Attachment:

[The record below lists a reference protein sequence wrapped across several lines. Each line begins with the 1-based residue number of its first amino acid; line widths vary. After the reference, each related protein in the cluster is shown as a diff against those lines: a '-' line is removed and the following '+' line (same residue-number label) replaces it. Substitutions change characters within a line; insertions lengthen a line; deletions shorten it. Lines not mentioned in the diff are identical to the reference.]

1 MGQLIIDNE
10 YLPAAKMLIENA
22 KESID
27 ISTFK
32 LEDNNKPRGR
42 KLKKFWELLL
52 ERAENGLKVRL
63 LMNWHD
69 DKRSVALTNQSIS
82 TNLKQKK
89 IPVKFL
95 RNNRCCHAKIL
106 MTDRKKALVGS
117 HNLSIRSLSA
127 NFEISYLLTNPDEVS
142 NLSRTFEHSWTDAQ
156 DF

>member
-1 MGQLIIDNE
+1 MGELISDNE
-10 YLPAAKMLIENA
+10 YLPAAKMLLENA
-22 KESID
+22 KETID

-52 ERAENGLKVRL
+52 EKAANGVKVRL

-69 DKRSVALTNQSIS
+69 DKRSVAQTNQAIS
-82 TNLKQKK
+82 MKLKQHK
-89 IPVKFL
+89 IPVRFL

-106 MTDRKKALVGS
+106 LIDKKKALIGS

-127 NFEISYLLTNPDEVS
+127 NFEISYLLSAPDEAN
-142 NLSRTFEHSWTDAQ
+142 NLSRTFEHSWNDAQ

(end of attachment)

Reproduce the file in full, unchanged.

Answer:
[The record below lists a reference protein sequence wrapped across several lines. Each line begins with the 1-based residue number of its first amino acid; line widths vary. After the reference, each related protein in the cluster is shown as a diff against those lines: a '-' line is removed and the following '+' line (same residue-number label) replaces it. Substitutions change characters within a line; insertions lengthen a line; deletions shorten it. Lines not mentioned in the diff are identical to the reference.]

1 MGQLIIDNE
10 YLPAAKMLIENA
22 KESID
27 ISTFK
32 LEDNNKPRGR
42 KLKKFWELLL
52 ERAENGLKVRL
63 LMNWHD
69 DKRSVALTNQSIS
82 TNLKQKK
89 IPVKFL
95 RNNRCCHAKIL
106 MTDRKKALVGS
117 HNLSIRSLSA
127 NFEISYLLTNPDEVS
142 NLSRTFEHSWTDAQ
156 DF

>member
-1 MGQLIIDNE
+1 MGELISDNE
-10 YLPAAKMLIENA
+10 YLPAAKMLLENA
-22 KESID
+22 KETID

-52 ERAENGLKVRL
+52 EKAANGVKVRL

-69 DKRSVALTNQSIS
+69 DKRSVAQTNQAIS
-82 TNLKQKK
+82 MKLKQHK
-89 IPVKFL
+89 IPVRFL

-106 MTDRKKALVGS
+106 LIDKKKALIGS

-127 NFEISYLLTNPDEVS
+127 NFEISYLLSAPDEAN
-142 NLSRTFEHSWTDAQ
+142 NLSRTFEHSWNDAQ